Sports complexes including athletics, swiming, cycling, gymnastics, tennis, basketball, hockey and other large enclosures.
These structures will often involve tensioned membrane roof panels, large span trusses, arches, cablenets or other forms of lightweight structures.
The following articles are in random order:
Metricon Stadium - Carrara, Qld.
The Carrara Stadium was originally built in the late 1980’s and played host to a number of events however the venue has traditionally been a football ground. The decision to redevelop the site came as a welcome change to many sporting fans. The redevelopment is also in line with the Queensland government’s bid for the 2014 Commonwealth Games.
The newly named and revamped Metricon Stadium is built to accommodate a Australian Rules football oval, world standard cricket oval, provision to allow future installation of an athletics field and international standard soccer field including all the associated corporate, media and player facilities. The Queensland Government funded project secures a future for sport of all kinds in the region, opens the possibility to world class soccer coming to the region as well as other major national and international sporting events.
As with any world class stadium the design incorporated a tensile membrane roof component. Covering 70% of the seating capacity at the venue this roof is a major part of the facilities function and aesthetics.
Jawaharlal Nehru Stadium roof in Delhi, India.
Jawaharlal Nehru Stadium (JNS) was originally built in 1982 in honour of India's first Prime Minister. Mr. Nehru is credited as the founder of modern India through political and social reform. In preparation for the upcoming 2010 Commonwealth Games in Delhi this facility is receiving a dramatic update. The crowning achievement to the stadium's rebirth will be the tensile membrane roof, supported by a vast cable net. LSAA members MakMax were awarded the contract to supply and install an ambitious fabric and cable roof design, the structure is now near completion with 50 of the 88 fabric panels installed. Schlaich Bergermann & Partners are the structural engineers.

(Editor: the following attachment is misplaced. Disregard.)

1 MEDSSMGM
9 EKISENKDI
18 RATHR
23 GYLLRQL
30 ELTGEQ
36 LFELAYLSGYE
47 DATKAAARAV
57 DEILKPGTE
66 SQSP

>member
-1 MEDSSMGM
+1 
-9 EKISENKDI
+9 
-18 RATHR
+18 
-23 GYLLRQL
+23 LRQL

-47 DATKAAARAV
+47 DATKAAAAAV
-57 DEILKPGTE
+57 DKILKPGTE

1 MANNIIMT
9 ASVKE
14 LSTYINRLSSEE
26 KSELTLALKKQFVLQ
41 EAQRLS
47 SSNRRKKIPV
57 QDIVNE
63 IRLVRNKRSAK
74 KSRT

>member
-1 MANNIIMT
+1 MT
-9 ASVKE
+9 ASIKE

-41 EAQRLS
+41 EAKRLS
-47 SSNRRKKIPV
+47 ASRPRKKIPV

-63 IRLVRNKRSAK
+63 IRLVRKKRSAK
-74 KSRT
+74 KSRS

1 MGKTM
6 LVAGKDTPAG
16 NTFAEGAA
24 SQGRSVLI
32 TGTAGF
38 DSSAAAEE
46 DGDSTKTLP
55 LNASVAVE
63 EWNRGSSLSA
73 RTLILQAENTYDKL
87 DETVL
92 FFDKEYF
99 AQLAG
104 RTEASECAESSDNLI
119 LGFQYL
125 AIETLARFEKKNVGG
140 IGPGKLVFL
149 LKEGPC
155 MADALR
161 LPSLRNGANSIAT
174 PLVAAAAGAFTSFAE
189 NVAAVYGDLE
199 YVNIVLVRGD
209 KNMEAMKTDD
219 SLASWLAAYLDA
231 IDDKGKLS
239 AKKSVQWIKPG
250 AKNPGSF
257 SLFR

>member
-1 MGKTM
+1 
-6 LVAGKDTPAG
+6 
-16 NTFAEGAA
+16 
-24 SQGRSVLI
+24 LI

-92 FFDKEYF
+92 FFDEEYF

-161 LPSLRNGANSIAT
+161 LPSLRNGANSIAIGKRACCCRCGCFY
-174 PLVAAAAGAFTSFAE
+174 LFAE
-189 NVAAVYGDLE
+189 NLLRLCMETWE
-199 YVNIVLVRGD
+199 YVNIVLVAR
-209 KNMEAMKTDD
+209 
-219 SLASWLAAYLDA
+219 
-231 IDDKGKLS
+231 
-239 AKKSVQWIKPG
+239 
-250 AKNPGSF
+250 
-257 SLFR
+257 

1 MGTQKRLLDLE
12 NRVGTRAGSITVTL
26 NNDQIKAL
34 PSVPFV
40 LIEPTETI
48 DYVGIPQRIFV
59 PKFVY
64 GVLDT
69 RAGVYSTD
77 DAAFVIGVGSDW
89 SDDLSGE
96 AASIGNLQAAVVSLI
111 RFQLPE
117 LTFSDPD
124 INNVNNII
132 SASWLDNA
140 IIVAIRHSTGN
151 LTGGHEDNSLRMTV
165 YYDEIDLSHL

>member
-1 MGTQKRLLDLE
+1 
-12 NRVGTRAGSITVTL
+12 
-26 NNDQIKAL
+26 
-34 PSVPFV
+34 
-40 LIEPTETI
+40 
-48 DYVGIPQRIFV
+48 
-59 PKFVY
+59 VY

Structural Design of the Arch and Roof of Wembley Stadium
Kourosh Kayvani, PhD, FIEAust, CPEng
Aurecon, Sydney, Australia
The aim of the new Wembley Stadium was to design and build a state-of-the-art national stadium, unlike any other in the world. The new stadium, with its elegant exposed steel structure arch, is an international icon as was the old stadium with its twin towers which was built in 1923.
The design brief required the roof not to cover the playing field which lead to one unique aspect of the roof in that it partially retracts over the seats to allow the daylight to reach all points of the pitch and thus a shadow-free playing field.
The retractable roof is formed by seven separate independently driven roof panels totalling 15,000 sqm that move in a parallel motion to the south as they "open" and stack on the top of one another when in a fully "open" position.